After coming down pretty hard on those wilderness wanderers, I began to wonder if I ever grumbled. If? Boy, was I in for a rude awakening. The experiment began as I heard PB’s alarm go off at 4:45 a.m. Now, I’m an early riser, but my hubby’s Friday morning routine is too extreme even for me. Grumble. An hour later, I went into the bathroom to find the toilet paper roll was empty. Grumble. When I came out to the kitchen, my son’s midnight snack debris was all over the counter. Grumble.
The toaster was set too high and my english muffin burned…..the dishwasher needed unloading……one of the socks I put on had a hole in it……grumble, grumble, grumble. And I hadn’t even left the house yet. Oh my. Oh my goodness. I wasn’t even close to being without food and water in the middle of a desert. And was God taking my complaints to heart? Are my murmurings, when I come right down to it, really a way to gripe against the One who is supposed to be in charge of the world?
Try it. I dare you. Keep track of how many times you grumble for a day. Then try walking around in a desert for 40 years.
After the last post, and pondering how Mary responded to God’s message, I’ve been wondering how other people in the Bible reacted to a word from the Lord. For instance, Joseph. There is not one recorded word in the scriptures from the mouth of Joseph. In fact, almost every time he’s mentioned, he’s sleeping. God speaks to Joseph four times, each time in a dream. God is always telling Joseph to “get up”. To Joseph’s credit, what follows is, “so he got up” — but not a word. He must have been the strong silent type.
Now, take Moses. God speaks to him from a burning bush about delivering the Israelites from slavery in Egypt. After giving God four reasons why he is not the man for the job, Moses finally just spits out, “O Lord, please send someone else to do it.” It reminds me of trying to find someone to teach the Junior High Sunday school class.
Then there’s Isaiah. God said, “Whom shall I send?” and Isaiah is like the kid in the back row of the 3rd grade classroom who desperately wants to be the first one to give the answer to the teacher. Isaiah shoots his hand up in the air and almost falls out of his seat, saying “Ooo, oo, oo, me! Send me!!! Pick me!!!” God must have loved that. Especially after dealing with Moses.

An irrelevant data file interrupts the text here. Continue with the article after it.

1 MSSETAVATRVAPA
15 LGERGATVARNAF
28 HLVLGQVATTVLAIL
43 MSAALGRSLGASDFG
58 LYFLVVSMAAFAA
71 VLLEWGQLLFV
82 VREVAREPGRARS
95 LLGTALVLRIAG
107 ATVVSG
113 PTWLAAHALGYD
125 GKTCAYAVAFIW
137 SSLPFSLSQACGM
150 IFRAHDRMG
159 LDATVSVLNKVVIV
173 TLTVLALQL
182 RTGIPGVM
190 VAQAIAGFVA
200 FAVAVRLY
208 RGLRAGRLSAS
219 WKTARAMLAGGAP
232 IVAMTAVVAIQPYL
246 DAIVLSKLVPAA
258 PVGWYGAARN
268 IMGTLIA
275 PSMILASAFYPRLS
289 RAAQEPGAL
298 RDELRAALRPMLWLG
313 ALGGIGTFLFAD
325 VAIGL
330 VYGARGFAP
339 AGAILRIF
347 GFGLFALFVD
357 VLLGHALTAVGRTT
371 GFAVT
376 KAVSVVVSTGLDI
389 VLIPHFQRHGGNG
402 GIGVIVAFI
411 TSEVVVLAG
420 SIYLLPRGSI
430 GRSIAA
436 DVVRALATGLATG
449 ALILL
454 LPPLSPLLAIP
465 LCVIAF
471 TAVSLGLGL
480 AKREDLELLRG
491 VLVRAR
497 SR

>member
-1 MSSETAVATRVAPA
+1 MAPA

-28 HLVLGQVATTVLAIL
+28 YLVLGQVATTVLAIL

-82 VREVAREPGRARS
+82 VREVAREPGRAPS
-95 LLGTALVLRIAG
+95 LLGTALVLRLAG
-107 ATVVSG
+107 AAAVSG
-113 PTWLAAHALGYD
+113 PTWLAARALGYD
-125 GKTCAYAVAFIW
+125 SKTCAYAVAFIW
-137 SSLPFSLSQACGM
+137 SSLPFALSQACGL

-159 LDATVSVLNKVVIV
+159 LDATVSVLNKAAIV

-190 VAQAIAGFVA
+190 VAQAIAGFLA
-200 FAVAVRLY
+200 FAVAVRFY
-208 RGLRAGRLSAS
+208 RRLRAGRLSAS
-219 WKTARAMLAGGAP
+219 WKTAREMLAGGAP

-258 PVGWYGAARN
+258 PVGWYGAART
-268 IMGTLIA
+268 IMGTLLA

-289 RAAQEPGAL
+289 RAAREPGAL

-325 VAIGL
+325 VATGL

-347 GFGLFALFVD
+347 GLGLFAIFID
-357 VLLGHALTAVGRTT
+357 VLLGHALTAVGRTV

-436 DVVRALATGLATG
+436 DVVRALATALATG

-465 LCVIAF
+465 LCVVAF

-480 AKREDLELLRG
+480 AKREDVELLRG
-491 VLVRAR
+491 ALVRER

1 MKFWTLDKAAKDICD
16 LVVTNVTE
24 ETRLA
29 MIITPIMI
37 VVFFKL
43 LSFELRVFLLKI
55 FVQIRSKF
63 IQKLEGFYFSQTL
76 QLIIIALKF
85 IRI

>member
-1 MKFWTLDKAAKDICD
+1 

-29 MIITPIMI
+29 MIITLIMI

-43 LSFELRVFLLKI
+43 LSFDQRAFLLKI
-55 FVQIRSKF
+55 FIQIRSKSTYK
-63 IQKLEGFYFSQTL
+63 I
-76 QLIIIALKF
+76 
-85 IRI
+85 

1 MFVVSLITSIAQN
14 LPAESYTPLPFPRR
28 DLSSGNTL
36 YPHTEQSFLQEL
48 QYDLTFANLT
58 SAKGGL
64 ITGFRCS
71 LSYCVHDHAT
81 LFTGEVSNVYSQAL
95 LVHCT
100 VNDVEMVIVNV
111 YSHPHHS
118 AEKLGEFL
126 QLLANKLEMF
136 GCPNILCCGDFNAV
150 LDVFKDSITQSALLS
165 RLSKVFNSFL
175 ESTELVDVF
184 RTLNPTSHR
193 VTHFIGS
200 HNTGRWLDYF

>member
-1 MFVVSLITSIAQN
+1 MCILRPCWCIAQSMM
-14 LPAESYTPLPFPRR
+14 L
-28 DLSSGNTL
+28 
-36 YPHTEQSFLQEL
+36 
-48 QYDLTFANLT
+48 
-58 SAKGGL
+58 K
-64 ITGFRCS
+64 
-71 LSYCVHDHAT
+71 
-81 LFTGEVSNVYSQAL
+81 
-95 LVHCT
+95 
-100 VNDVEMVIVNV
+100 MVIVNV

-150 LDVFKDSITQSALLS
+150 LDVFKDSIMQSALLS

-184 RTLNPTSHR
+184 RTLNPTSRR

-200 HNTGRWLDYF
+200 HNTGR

Demure Mary, quiet Joseph, reticent Moses, enthusiastic Isaiah – God used them all, regardless of the adjective before their name.
I love musicals. My favorite all-time movie is “Singin’ in the Rain”. It makes me want to break out into a spontaneous song and dance routine while grocery shopping or gassing up the van. Except, unlike the movies, where everyone suddenly joins in with perfect four-part harmony and synchronized dance step sequences, I would be afraid of having to explain my behavior to a police officer. But, oh, to live in a world where people bust out with a show tune and it snowballs into a real show stopper, right there in the check out line. What a fine world that would be.
Music is a powerful force. Just try to imagine living without music. One of the best things about a song is how it can transport you back to a place and time. For instance, when I hear James Taylor’s “Smiling Face”, I’m sitting in my dorm room writing a letter to my future husband. I was falling in love with his smiling face even though we were four states away from each other. That song reminds me of those carefree days and the excitement of a future out there somewhere.
Maybe that’s why the last thing Moses did before climbing a mountain to die, was to teach the Israelites a song. He knew a sermon wouldn’t be remembered after he was gone, and he had already given his share of commandments. But a song…a song would stick with them. So, he composed a song, a very long song, and taught it to the whole assembly of Israel. (Deuteronomy 32) Imagine a 120 year old man standing before a nation, delivering the performance of a lifetime. It would not be forgotten. It would be sung and re-sung for generations. A reminder of their heritage, of their glory days, of their God and His faithfulness.
Moses’ song must have been a good one, because, as it turns out, it will continue on in the last days. (Revelation 15:2-4) Maybe my dream of being in a spontaneous outburst of song and dance isn’t that far away.